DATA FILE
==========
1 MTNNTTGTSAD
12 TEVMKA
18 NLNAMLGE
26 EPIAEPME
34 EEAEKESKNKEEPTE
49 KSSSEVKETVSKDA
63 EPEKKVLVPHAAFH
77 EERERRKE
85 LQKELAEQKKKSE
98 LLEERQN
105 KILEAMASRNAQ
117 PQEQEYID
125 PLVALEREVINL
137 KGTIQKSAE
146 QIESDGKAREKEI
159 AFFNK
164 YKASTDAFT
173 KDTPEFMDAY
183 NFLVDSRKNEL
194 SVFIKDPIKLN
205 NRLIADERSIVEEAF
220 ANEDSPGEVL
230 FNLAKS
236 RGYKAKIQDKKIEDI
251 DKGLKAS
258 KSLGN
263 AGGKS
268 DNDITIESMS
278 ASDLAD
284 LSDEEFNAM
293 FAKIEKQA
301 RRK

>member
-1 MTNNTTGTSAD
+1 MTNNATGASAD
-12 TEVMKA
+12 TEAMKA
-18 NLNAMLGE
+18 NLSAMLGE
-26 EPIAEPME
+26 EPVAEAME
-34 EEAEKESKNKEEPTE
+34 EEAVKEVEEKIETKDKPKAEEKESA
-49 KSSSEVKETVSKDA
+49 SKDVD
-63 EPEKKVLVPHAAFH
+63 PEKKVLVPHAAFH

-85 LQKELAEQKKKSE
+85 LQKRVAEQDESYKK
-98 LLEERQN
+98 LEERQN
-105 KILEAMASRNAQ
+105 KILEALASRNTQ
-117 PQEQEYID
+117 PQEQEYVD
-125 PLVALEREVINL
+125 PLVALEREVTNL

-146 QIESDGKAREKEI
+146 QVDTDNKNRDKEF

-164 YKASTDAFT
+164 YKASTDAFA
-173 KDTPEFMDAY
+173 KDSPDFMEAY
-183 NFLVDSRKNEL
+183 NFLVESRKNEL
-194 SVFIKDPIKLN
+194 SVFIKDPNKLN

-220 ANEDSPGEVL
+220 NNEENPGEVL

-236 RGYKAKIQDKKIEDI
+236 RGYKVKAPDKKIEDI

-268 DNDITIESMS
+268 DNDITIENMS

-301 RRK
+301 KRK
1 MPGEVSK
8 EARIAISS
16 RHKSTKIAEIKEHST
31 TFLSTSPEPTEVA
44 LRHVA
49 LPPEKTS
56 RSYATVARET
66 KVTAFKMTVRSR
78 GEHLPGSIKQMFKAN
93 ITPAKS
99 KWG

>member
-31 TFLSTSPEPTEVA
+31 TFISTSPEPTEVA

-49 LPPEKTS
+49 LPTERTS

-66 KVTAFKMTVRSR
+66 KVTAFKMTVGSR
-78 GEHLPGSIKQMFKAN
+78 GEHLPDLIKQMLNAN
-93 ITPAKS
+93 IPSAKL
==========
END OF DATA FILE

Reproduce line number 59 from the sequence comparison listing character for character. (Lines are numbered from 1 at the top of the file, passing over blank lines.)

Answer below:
+146 QVDTDNKNRDKEF